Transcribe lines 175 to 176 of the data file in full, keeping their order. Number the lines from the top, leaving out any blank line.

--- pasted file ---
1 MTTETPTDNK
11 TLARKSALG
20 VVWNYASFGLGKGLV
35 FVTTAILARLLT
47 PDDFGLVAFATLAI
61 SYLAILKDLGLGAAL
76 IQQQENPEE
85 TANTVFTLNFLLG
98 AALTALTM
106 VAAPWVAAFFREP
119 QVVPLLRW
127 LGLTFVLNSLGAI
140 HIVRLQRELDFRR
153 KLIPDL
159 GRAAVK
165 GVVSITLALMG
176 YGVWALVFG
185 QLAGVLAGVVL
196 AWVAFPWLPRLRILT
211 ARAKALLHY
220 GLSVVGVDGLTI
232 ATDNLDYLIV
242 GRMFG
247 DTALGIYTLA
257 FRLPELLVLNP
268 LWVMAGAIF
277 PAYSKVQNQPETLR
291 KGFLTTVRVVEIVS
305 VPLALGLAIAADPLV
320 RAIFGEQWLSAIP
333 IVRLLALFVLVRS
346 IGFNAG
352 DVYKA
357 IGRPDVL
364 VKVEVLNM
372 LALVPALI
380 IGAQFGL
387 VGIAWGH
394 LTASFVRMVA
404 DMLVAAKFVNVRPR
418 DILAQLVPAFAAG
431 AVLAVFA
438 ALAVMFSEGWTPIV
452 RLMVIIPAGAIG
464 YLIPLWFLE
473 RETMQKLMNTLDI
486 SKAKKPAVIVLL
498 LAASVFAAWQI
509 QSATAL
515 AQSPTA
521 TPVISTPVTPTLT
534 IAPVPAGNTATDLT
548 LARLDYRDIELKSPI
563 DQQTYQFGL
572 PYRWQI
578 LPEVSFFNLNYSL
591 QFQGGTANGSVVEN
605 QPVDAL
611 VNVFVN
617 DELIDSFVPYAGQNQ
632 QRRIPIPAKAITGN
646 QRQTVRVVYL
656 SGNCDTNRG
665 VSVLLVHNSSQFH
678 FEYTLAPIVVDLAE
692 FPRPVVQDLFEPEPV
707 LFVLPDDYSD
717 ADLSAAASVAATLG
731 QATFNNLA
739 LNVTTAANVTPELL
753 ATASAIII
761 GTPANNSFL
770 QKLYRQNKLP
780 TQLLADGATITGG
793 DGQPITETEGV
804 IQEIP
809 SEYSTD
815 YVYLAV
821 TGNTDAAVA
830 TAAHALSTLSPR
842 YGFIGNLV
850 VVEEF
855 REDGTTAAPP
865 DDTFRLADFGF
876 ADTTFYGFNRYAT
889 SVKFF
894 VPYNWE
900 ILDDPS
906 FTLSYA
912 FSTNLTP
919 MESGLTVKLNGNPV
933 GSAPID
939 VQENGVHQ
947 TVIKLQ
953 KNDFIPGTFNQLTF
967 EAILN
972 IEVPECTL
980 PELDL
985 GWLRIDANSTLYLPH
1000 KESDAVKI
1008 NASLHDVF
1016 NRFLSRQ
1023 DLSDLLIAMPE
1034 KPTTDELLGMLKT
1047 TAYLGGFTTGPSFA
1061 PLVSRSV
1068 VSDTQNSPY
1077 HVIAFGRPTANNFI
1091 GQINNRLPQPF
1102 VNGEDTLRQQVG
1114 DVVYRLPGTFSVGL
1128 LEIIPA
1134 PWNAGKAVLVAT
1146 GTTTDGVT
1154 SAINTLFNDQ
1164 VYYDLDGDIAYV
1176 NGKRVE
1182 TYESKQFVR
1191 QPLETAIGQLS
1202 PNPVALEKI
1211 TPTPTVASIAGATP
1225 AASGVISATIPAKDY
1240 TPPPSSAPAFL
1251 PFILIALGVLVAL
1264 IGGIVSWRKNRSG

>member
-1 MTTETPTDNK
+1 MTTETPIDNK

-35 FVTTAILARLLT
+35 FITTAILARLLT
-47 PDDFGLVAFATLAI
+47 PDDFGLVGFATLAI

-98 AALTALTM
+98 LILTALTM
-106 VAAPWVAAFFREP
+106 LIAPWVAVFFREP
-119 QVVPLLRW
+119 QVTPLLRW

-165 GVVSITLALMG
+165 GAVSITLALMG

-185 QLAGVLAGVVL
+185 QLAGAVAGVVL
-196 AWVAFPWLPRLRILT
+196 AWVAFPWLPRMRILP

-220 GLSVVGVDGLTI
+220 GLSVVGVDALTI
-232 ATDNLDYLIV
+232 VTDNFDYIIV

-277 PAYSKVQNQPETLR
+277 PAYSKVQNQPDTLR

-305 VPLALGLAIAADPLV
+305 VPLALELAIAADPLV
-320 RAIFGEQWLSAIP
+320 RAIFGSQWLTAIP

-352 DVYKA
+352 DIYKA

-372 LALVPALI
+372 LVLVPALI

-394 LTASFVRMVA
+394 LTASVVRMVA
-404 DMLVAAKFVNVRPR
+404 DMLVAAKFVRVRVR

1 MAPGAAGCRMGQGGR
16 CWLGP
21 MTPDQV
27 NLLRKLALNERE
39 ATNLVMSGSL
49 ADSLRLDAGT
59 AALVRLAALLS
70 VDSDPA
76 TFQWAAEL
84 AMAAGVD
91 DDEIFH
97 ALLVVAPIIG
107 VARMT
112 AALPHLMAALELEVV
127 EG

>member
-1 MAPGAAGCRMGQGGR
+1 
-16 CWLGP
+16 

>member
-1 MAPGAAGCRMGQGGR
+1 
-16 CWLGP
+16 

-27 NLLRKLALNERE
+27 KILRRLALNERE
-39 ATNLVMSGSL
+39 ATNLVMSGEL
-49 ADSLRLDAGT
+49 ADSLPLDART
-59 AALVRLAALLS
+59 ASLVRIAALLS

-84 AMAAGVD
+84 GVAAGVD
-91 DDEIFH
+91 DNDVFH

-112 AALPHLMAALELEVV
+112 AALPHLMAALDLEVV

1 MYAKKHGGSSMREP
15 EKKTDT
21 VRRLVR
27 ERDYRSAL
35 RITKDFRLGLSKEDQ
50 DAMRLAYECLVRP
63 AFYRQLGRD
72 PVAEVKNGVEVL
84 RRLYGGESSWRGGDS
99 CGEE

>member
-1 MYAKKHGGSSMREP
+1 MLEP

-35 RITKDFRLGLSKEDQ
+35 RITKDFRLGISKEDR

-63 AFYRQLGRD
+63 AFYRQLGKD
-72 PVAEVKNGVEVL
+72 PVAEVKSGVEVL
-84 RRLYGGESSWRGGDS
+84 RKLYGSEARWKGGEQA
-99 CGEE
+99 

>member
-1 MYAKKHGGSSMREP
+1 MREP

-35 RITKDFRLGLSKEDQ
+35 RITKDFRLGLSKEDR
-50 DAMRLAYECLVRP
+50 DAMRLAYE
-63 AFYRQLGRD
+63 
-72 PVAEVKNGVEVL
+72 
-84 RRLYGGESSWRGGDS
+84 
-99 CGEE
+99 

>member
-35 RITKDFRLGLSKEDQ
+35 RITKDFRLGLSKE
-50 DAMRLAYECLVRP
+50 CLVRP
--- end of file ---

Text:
107 VARMT
112 AALPHLMAALELEVV